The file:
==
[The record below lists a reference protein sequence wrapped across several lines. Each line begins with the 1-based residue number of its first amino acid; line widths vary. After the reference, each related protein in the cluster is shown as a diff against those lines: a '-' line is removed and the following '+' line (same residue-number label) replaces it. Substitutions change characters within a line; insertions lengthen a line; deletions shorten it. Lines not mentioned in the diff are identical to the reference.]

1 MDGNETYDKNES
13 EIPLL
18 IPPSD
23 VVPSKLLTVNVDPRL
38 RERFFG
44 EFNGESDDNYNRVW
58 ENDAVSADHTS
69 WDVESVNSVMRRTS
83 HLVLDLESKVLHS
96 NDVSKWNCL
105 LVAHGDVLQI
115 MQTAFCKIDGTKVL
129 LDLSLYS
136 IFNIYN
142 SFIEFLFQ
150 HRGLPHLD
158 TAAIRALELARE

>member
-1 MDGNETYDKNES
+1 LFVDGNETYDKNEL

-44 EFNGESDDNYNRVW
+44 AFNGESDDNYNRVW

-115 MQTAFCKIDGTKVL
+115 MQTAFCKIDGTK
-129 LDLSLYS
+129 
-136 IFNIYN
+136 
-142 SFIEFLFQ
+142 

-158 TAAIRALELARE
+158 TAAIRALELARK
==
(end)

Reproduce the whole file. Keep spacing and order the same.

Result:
[The record below lists a reference protein sequence wrapped across several lines. Each line begins with the 1-based residue number of its first amino acid; line widths vary. After the reference, each related protein in the cluster is shown as a diff against those lines: a '-' line is removed and the following '+' line (same residue-number label) replaces it. Substitutions change characters within a line; insertions lengthen a line; deletions shorten it. Lines not mentioned in the diff are identical to the reference.]

1 MDGNETYDKNES
13 EIPLL
18 IPPSD
23 VVPSKLLTVNVDPRL
38 RERFFG
44 EFNGESDDNYNRVW
58 ENDAVSADHTS
69 WDVESVNSVMRRTS
83 HLVLDLESKVLHS
96 NDVSKWNCL
105 LVAHGDVLQI
115 MQTAFCKIDGTKVL
129 LDLSLYS
136 IFNIYN
142 SFIEFLFQ
150 HRGLPHLD
158 TAAIRALELARE

>member
-1 MDGNETYDKNES
+1 LFVDGNETYDKNEL

-44 EFNGESDDNYNRVW
+44 AFNGESDDNYNRVW

-115 MQTAFCKIDGTKVL
+115 MQTAFCKIDGTK
-129 LDLSLYS
+129 
-136 IFNIYN
+136 
-142 SFIEFLFQ
+142 

-158 TAAIRALELARE
+158 TAAIRALELARK